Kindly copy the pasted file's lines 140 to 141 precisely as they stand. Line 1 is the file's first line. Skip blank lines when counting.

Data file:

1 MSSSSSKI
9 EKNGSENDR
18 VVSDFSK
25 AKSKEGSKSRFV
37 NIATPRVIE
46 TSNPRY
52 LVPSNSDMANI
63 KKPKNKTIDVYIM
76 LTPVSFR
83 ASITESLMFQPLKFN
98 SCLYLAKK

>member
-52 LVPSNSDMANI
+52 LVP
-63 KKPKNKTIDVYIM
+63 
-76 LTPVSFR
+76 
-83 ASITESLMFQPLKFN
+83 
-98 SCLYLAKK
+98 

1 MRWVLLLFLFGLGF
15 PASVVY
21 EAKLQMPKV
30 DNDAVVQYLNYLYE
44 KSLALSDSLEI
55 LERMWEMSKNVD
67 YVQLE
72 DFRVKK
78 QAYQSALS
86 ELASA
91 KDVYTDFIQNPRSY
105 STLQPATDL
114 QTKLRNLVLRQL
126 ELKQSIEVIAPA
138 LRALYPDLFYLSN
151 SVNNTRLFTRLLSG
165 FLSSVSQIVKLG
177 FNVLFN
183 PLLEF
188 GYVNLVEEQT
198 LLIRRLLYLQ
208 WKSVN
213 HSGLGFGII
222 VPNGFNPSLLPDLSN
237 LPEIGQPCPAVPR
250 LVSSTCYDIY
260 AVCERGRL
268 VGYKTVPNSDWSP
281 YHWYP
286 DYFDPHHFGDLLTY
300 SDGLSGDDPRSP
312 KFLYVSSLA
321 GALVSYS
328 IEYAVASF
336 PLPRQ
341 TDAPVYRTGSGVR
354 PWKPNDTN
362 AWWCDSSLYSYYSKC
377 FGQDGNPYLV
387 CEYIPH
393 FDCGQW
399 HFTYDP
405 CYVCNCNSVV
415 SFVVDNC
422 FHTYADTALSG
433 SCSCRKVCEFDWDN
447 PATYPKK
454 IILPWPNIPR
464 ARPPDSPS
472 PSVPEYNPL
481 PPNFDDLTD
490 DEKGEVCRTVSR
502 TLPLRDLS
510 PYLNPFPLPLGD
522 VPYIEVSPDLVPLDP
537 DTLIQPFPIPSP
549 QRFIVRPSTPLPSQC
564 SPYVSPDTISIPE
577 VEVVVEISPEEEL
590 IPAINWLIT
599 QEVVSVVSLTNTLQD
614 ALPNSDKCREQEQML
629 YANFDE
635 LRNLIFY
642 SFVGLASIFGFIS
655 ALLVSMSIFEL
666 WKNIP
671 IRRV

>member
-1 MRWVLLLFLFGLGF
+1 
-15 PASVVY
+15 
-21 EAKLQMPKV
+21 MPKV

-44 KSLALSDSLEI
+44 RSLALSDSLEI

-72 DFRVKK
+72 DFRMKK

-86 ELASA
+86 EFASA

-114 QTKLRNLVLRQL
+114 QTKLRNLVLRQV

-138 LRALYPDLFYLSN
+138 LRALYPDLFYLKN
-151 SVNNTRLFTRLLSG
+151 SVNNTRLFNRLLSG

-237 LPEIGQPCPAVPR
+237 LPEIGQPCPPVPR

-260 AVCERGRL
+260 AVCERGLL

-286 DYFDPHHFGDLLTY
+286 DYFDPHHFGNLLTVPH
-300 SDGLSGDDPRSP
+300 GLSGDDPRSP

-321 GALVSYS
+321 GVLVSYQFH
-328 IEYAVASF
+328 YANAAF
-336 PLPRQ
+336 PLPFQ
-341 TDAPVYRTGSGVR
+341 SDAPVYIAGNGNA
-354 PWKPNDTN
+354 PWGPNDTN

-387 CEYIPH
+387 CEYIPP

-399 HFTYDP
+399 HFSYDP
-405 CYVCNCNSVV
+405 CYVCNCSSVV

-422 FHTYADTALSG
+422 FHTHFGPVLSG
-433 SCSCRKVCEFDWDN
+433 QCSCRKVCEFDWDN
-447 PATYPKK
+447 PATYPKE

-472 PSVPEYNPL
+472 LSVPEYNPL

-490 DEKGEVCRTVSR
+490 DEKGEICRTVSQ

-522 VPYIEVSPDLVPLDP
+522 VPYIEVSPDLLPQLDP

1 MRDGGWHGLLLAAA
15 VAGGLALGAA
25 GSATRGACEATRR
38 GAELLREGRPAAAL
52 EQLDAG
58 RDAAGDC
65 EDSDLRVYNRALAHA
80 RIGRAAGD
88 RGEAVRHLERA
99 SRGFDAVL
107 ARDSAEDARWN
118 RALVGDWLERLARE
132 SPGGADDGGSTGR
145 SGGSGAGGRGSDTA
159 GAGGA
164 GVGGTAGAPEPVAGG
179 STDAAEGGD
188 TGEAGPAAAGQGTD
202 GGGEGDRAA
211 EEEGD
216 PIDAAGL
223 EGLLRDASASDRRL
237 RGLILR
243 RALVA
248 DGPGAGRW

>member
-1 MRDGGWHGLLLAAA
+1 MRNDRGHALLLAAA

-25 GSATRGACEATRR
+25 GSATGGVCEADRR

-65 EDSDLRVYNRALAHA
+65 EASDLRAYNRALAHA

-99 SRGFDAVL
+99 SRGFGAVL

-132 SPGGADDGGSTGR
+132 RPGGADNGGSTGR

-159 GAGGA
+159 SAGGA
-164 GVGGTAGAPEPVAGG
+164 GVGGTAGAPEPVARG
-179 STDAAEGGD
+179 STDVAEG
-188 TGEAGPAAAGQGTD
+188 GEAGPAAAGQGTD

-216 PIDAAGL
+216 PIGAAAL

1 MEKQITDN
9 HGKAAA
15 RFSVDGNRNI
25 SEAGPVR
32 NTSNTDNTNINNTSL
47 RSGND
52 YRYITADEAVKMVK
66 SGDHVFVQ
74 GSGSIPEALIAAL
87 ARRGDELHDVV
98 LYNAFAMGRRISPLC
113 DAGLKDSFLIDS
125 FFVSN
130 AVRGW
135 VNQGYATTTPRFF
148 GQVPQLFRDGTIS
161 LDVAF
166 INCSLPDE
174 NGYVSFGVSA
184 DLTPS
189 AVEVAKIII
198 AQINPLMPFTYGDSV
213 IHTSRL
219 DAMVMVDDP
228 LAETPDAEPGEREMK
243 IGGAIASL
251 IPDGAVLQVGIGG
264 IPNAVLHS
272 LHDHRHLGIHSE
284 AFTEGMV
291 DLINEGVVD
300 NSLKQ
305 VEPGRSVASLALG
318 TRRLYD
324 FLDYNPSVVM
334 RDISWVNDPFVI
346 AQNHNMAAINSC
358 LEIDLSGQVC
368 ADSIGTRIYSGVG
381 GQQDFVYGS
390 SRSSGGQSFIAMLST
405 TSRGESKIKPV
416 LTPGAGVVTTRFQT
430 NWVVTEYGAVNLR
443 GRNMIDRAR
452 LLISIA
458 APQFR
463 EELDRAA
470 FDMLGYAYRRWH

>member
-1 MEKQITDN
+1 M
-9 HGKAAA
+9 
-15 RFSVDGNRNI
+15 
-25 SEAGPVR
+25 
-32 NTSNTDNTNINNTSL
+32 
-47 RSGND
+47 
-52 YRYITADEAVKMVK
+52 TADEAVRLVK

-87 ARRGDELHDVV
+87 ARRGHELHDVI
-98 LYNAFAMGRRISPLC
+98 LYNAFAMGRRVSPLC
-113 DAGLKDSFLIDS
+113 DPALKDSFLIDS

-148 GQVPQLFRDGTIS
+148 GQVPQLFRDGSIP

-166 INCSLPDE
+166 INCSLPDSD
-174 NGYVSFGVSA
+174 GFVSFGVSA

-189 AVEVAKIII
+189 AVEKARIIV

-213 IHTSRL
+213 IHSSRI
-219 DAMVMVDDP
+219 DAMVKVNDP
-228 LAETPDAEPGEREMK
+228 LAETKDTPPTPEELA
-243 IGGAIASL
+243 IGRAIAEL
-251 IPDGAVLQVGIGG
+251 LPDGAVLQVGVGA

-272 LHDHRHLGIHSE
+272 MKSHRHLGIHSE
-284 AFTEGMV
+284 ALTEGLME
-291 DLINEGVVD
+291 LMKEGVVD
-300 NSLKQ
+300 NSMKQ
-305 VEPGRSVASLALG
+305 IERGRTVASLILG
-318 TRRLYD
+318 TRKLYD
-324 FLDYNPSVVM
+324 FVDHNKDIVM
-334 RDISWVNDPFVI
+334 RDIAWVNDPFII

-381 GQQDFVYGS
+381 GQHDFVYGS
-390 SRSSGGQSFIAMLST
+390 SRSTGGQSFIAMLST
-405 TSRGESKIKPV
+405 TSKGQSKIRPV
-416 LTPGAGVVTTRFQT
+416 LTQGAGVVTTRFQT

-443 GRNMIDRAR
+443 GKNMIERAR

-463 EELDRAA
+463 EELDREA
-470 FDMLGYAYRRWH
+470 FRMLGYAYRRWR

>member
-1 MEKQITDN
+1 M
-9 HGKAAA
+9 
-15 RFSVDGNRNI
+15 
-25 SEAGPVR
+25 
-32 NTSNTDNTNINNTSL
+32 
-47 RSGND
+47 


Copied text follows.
-472 PSVPEYNPL
+472 LSVPEYNPL